Chapter 2.17. Emotioneering Techniques Category #17: Plot Deepening Techniques
Why some stories touch us.
This chapter presents
techniques to give game stories the emotional depth and resonance found in such films as the Lord of the Rings, Crouching Tiger Hidden Dragon, The Matrix, American Beauty, Blade Runner, and Casablanca.
Plot Deepening Techniques are woven right into the flow and fabric of a story, whether the story is for a film or a game. The best way to understand these techniques is to deconstruct a story that uses them effectively. The film Crouching Tiger Hidden Dragon, which we touched upon in Chapter 1.6, "Why 'Writing' Is a Bad Word and 'Emotioneering' Is a Better One," is a wonderful example. It has a lyrical plot full of nuances.
While Chapter 1.6 discussed that film briefly, here we're going to examine it in great detail. Unfortunately, there's room for only a brief summary here. (Please note: Most of this chapter focuses on Plot Deepening Techniques used in this film. If you haven't seen the film and don't want the story ending given away, please skip this chapter. If you haven't yet viewed the film, I strongly recommend it.)
An extraordinary swordsman, Li Mu Bai (played by Chow Yun Fat) has left his monastic training to re-enter the world. He loves Yu Shu Lien (played by Michelle Yeoh), who loves him in turn. Various complications prevent them from acting on their love.
Young and "innocent" Jiao Long Yu (also called "Jen" and played by Zhang Ziyi) has a secret life: She's also an incredible swordswoman, a fighter of tremendous skill. She, Li, and Yu have all been trained in a special martial art that allows them to run up walls and over the roofs of buildings.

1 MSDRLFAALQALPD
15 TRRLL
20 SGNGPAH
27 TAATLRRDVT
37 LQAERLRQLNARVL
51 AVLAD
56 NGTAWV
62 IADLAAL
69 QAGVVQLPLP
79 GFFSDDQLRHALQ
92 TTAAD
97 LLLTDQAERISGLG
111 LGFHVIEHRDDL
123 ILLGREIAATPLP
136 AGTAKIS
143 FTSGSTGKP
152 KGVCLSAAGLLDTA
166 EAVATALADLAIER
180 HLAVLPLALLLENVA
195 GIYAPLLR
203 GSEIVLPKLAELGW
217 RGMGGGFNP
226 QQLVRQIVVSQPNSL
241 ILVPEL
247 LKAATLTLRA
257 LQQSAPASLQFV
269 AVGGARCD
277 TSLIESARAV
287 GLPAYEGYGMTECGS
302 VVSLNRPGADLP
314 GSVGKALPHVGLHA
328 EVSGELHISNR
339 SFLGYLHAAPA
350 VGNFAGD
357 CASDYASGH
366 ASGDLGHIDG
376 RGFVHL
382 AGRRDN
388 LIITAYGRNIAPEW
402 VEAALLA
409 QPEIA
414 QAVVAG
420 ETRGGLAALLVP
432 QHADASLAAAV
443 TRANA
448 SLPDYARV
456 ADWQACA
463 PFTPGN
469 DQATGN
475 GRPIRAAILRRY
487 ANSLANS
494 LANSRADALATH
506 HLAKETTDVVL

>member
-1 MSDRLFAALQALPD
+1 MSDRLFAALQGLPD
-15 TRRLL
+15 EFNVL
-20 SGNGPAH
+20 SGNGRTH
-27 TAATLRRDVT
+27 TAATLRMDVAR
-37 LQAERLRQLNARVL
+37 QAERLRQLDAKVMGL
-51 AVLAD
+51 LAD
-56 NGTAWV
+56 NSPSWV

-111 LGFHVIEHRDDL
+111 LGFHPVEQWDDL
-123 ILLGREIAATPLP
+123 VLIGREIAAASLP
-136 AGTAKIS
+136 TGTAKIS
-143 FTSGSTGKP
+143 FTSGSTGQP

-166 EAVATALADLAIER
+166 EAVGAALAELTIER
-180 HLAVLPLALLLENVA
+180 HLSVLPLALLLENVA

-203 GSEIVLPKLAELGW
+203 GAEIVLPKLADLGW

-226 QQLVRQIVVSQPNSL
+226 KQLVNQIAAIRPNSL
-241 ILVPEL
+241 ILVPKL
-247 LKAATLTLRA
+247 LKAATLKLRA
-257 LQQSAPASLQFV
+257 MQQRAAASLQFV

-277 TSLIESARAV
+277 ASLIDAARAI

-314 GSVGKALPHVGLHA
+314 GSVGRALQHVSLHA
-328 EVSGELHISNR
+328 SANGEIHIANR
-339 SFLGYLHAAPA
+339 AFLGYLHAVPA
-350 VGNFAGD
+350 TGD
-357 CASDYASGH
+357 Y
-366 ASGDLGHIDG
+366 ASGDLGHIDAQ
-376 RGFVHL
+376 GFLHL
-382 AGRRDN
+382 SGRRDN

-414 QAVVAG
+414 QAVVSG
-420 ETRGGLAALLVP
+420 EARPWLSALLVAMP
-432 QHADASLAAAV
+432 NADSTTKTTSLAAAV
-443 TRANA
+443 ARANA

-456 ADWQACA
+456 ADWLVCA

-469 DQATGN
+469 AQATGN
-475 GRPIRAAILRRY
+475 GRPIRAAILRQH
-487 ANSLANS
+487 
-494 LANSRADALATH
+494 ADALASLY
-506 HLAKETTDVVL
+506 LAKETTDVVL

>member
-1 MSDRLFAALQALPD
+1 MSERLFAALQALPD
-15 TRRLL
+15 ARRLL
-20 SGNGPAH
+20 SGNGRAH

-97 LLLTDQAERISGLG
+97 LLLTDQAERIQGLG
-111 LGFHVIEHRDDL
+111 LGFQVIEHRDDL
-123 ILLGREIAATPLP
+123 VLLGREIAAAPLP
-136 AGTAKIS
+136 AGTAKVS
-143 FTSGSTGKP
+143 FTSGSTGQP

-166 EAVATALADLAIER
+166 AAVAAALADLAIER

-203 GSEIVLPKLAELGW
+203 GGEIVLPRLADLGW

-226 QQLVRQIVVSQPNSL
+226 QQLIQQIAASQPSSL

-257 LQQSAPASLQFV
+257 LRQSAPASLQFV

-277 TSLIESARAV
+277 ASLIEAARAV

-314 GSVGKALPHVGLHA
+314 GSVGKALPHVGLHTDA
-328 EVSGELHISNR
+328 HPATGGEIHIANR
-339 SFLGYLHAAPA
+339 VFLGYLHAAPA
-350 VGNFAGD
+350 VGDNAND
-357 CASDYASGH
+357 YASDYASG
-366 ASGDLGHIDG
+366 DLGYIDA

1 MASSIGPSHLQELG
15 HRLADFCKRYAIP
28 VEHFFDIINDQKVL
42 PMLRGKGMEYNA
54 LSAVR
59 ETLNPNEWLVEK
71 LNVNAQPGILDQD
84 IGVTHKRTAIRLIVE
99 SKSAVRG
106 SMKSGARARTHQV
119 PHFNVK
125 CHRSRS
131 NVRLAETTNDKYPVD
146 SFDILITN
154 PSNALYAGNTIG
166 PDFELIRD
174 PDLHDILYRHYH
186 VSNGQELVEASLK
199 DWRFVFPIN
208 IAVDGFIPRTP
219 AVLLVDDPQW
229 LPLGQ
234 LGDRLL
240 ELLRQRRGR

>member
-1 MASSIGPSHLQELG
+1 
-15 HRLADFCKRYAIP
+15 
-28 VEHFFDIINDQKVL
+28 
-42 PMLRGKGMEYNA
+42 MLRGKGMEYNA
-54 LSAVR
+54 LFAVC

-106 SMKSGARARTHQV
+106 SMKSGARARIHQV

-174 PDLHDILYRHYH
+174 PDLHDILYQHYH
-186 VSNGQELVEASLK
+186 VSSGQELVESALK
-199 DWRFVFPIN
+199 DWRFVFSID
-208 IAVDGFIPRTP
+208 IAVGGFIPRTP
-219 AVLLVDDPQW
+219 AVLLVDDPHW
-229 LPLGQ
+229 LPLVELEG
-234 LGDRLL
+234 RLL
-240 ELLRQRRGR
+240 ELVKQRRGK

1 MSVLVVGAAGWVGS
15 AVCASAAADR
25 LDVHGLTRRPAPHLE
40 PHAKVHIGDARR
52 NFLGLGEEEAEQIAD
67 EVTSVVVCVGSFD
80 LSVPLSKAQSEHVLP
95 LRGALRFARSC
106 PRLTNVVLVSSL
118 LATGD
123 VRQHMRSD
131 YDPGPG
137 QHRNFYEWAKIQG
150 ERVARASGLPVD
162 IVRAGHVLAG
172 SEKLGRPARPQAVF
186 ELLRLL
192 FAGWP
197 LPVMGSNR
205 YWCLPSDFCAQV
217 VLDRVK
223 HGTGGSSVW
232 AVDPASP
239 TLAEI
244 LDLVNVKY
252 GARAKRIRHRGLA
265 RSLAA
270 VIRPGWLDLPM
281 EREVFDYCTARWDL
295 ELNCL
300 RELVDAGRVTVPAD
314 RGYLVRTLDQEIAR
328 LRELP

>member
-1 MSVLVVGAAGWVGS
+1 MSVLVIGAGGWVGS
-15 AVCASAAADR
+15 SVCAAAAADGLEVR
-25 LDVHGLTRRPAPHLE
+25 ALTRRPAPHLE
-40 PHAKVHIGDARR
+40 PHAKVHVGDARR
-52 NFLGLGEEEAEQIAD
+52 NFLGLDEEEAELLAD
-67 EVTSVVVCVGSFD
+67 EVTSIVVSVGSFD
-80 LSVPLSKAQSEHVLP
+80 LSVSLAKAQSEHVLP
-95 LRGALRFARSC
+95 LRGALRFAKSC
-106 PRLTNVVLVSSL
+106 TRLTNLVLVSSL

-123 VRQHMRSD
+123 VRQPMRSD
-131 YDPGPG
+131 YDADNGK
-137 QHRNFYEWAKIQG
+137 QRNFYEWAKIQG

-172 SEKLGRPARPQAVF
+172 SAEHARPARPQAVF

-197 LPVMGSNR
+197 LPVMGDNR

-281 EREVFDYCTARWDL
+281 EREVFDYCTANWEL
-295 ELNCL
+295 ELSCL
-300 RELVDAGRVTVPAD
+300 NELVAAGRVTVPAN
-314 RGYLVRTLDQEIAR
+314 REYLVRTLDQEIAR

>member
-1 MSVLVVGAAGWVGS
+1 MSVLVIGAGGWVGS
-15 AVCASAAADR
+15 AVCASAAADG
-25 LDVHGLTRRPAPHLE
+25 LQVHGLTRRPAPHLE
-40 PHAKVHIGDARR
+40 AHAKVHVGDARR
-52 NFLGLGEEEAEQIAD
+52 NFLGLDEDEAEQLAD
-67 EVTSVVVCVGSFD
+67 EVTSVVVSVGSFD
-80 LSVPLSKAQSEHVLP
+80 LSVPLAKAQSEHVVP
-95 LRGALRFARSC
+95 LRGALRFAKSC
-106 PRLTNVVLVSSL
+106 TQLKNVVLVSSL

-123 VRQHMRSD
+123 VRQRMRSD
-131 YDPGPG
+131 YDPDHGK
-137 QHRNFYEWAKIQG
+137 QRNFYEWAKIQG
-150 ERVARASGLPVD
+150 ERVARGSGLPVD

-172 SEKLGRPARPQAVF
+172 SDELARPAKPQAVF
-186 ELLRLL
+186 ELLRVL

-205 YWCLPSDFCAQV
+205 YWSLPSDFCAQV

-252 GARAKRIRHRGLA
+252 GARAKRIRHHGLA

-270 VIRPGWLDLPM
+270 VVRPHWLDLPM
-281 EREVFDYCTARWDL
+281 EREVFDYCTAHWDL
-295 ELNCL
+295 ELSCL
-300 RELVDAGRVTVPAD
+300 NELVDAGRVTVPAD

Jen steals a special sword that belonged to Li's deceased master, and much of the film involves Li and Yu on Jen's trail, both to retrieve the sword and to stop her from doing any damage with it. Their concern is well-founded; Jen's narcissism and stubbornness cause her to injure many people along her way, although she does have a passionate affair with a young, nomadic leader whom she comes to love.
Li doesn't want to punish her for stealing the sword; his goal is to teach her ethics so that she doesn't use her power to harm others. Both he and Yu end up fighting Jen at different points, but with the intent to stop her, not kill her.
Near the end, Li protects Jen from an evil and powerful woman, the "Jade Fox," who trained Jen to be a warrior but who envies Jen's superior martial accomplishments. This woman is the same person who stealthily killed Li's master long ago.
Although Li saves Jen and kills the Jade Fox, the Jade Fox fatally wounds him with a poisoned dart. After confessing the depth of his love to Yu, who's also present, he dies. Jen is overcome with guilt. She finally attains the ethical awareness that Li had tried so hard to impart to her but her wisdom comes too late.
Up on a mountain is a monastery with a magical history. Legend has it that if you leap off that mountain, you don't die although it's not clear what happens to you, for you don't return either. But whatever you wish for comes true.
Jen turns down the chance to return to her nomadic boyfriend, and in fact turns down life itself, for she jumps off a bridge in the monastery. We see her sailing down the mountain, but we never find out what becomes of her nor even what she wished for.
Let's examine some of the Plot Deepening Techniques employed so artfully in this film.